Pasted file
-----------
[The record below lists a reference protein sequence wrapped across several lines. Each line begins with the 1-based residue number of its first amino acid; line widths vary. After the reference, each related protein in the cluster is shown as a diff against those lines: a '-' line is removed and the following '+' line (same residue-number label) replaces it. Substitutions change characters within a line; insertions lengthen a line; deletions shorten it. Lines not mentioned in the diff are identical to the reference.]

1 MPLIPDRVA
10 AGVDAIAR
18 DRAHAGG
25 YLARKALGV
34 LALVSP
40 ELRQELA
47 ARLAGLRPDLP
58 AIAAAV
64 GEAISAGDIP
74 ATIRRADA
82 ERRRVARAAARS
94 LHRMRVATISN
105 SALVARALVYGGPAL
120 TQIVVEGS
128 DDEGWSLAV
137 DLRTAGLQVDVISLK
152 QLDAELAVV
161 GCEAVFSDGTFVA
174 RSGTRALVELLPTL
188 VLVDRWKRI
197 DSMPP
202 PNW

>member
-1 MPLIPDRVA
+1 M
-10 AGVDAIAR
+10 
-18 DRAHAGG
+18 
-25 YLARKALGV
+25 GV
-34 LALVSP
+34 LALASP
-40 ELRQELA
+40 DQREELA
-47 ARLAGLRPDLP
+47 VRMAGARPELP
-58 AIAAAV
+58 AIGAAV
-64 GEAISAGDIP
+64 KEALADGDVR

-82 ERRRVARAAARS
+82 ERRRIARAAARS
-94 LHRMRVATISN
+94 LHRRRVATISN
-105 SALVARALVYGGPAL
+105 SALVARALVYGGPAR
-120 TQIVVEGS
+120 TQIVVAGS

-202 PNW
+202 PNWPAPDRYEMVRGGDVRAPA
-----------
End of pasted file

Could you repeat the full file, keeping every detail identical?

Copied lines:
[The record below lists a reference protein sequence wrapped across several lines. Each line begins with the 1-based residue number of its first amino acid; line widths vary. After the reference, each related protein in the cluster is shown as a diff against those lines: a '-' line is removed and the following '+' line (same residue-number label) replaces it. Substitutions change characters within a line; insertions lengthen a line; deletions shorten it. Lines not mentioned in the diff are identical to the reference.]

1 MPLIPDRVA
10 AGVDAIAR
18 DRAHAGG
25 YLARKALGV
34 LALVSP
40 ELRQELA
47 ARLAGLRPDLP
58 AIAAAV
64 GEAISAGDIP
74 ATIRRADA
82 ERRRVARAAARS
94 LHRMRVATISN
105 SALVARALVYGGPAL
120 TQIVVEGS
128 DDEGWSLAV
137 DLRTAGLQVDVISLK
152 QLDAELAVV
161 GCEAVFSDGTFVA
174 RSGTRALVELLPTL
188 VLVDRWKRI
197 DSMPP
202 PNW

>member
-1 MPLIPDRVA
+1 M
-10 AGVDAIAR
+10 
-18 DRAHAGG
+18 
-25 YLARKALGV
+25 GV
-34 LALVSP
+34 LALASP
-40 ELRQELA
+40 DQREELA
-47 ARLAGLRPDLP
+47 VRMAGARPELP
-58 AIAAAV
+58 AIGAAV
-64 GEAISAGDIP
+64 KEALADGDVR

-82 ERRRVARAAARS
+82 ERRRIARAAARS
-94 LHRMRVATISN
+94 LHRRRVATISN
-105 SALVARALVYGGPAL
+105 SALVARALVYGGPAR
-120 TQIVVEGS
+120 TQIVVAGS

-202 PNW
+202 PNWPAPDRYEMVRGGDVRAPA